Value investors want to buy stocks for less than they're worth. This concept certainly makes sense -- after all, if you could buy $100 bills for $80, wouldn't you do so as often as possible? Of course, this is easier said than done. Here's an overview of what value stocks are, examples of some excellent beginner-friendly value stocks, and some key concepts and metrics that value investors should know.
What are value stocks?
Value stocks are publicly traded companies trading for relatively cheap valuations relative to their earnings and long-term growth potential.
Here's one important concept for all investors to understand. Most stocks are generally classified as either value stocks or growth stocks. Generally speaking, stocks that trade for valuations below that of the average stock in the S&P 500 are considered value stocks, while stocks with above-average growth rates are considered growth stocks. Some stocks have both attributes, or fit in with average valuations or growth rates, so whether to call them value stocks depends on how many characteristics of such stocks they have.
Value stocks generally have some common characteristics. They typically are mature businesses, have steady (but not spectacular) growth rates, and have relatively stable revenues and earnings. Most value stocks pay dividends, although this isn't a set-in-stone rule.
Some stocks clearly fit into one category or the other. For example, 130-year-old spice manufacturer McCormick (NYSE:MKC) is clearly a value stock, while fast-moving Tesla (NASDAQ:TSLA) is an obvious example of a growth stock. On the other hand, some stocks can fit into either category. For example, there's a case to be made either way for tech giants Apple (NASDAQ:AAPL) and Microsoft (NASDAQ:MSFT).
However, that a stock is classified by someone as a value stock doesn't necessarily mean it's a good value right now. That's where your analysis must come in. Let's take a look at three excellent value stocks -- Berkshire Hathaway (NYSE:BRK.A)(NYSE:BRK.B), Procter & Gamble (NYSE:PG), and Johnson & Johnson (NYSE:JNJ). Later on, we'll dive into some of the metrics that can help you find the best ones to invest in.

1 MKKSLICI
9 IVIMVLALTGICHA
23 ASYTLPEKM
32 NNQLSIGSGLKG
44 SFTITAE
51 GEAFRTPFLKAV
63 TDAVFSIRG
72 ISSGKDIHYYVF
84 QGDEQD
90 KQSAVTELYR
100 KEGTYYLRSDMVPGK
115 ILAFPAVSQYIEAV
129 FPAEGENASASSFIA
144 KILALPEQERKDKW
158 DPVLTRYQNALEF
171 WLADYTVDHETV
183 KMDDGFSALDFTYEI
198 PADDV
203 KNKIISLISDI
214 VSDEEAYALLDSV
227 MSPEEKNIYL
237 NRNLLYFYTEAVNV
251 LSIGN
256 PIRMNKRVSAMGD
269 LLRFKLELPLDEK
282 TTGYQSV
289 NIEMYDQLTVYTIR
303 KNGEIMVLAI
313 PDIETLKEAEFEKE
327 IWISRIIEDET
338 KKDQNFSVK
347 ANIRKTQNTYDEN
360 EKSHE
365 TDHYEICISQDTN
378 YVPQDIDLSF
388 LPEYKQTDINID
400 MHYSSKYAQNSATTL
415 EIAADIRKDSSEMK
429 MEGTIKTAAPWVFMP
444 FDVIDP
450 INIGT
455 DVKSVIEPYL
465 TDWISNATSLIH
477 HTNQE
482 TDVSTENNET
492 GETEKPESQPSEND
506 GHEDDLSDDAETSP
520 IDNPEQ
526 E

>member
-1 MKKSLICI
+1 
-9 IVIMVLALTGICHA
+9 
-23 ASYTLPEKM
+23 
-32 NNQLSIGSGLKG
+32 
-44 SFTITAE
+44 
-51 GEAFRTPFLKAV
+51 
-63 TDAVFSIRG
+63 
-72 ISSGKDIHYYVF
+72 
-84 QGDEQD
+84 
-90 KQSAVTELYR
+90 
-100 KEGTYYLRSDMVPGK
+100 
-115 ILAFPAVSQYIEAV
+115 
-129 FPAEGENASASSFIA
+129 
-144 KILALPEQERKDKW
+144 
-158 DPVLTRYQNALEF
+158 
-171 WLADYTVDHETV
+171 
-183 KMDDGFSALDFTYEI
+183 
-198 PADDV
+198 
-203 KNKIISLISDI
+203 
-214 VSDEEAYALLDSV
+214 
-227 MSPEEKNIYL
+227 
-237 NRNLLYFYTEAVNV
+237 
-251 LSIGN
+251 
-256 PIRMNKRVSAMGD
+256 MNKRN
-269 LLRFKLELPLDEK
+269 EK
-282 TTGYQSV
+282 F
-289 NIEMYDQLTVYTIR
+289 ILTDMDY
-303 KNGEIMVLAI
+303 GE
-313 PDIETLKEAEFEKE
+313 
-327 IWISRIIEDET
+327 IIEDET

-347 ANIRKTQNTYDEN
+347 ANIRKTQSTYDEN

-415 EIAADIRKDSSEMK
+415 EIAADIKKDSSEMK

If you could buy $100 bills for $80, wouldn't you do so as often as possible?
3 excellent value stocks for beginners
- Berkshire Hathaway (NYSE:BRK.A) (NYSE:BRK.B): Since CEO Warren Buffett took over in 1964, Berkshire Hathaway has snowballed into a conglomerate of more than 60 wholly owned businesses and a massive stock portfolio with more than four dozen different positions. Berkshire has steadily increased its book value and earnings power over time -- and currently still operates under the same business model that has led the stock to more than double the annualized return of the S&P 500 for over 55 years.
- Procter & Gamble (NYSE:PG): Consumer products manufacturer Procter & Gamble owns some of the most recognizable brands in its various industries. It is the company behind brands such as Gillette, Tide, Downy, Crest, Febreze, and Bounty, but there are dozens more in its product portfolio. Through the success of its many brands, Procter & Gamble has been able to increase its revenue steadily over time and has become one of the most reliable dividend stocks in the market, increasing its payout annually for more than 60 consecutive years.
- Johnson & Johnson (NYSE:JNJ): The healthcare giant is best known for its consumer healthcare products, such as the Band-Aid, Tylenol, Neutrogena, Listerine, and Benadryl brand names, just to name a few. But the majority of its revenue comes from its pharmaceutical and medical device businesses. Healthcare is one of the most recession-resistant businesses in the economy, and Johnson & Johnson has produced steady revenue (and dividend) growth over time.